These hieroglyphs are by no means the only ones. There exist others from the New Kingdom Period showing impalements.[31]

CAPITAL PUNISHMENT IN ANCIENT EGYPT

Ancient Egypt was known for some of the worst kinds of capital punishments. The ancient Egyptians understood the necessary deterrent that these punishments provided. It appears that punishment in ancient Egypt became more severe with the times, especially with the advent of the New Kingdom Period. The punishments in the New Kingdom Period were very brutal and included beatings, mutilation, impalement, and being treated as a slave. The Lexikon Der Ägyptologie - an encyclopaedia of Egyptology, gives a brief overview of the different forms of punishment in Egypt under the heading "Strafen" (i.e., punishment / penalties). It says:

Decrees and trial documents, in the latter particularly from oath formulas, have given us the following judicial punishments. Physical punishments, as the most severe for capital crimes ... the death penalty by impaling, burning, drowning, beheading or being eating by wild animals. Only the King or the Vizier had the right to impose such punishment. High ranking personalities were granted by the King to commit suicide.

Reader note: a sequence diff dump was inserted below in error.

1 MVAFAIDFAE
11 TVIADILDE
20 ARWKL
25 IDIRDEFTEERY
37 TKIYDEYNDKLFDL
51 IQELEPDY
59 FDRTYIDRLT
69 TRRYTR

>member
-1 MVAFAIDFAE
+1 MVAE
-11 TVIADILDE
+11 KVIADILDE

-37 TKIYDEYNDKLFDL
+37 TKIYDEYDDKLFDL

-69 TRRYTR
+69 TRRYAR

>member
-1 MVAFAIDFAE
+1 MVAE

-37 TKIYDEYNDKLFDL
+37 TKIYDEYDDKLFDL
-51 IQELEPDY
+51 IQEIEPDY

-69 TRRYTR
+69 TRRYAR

Physical punishments were also mutilation punishments by cutting off hands, tongue, nose and or ears, castration as well as beatings in the form of 100 or 200 strokes, often with 5 bleeding wounds, occasionally with 10 burn marks. Sometimes also the part of the body, e.g. the soles of the feet, which had to be beaten.

Frequently there were prison sentences in addition to physical punishments, such as exile to Kusch, to the Great Oasis or to Sile, with the obligation of forced labour as mine worker or stone mason as well as loss of assets. Women were banished to live in the outbuildings at the back of the house. Prison sentences as we know them were unknown. There were just remand prison for the accused and witnesses for serious crimes before and during the trial. Abuse of office was punished by loss of office and transfer to manual work.[32]

Similarly Lurje in his Studien Zum Altägyptischen Recht (Studies In The Ancient Egyptian Law) states:

Among others we find mutilation, mutilation and deportation to forced labour in Ethiopia, just deportation to forced labour in Ethiopia, impaling (tp-ht), punishment in form of 100 beatings and adding 50 wounds, punishment in form of 100 beatings and withdrawal of part or all of the disputed assets, punishment in form of 100 beatings and payment of twice the value of the matter in dispute, asset liability, cutting off of the tongue, loss of rank and transfer to the working class, handing over to be eaten by the crocodile and finally living in the outbuildings of the house.[33]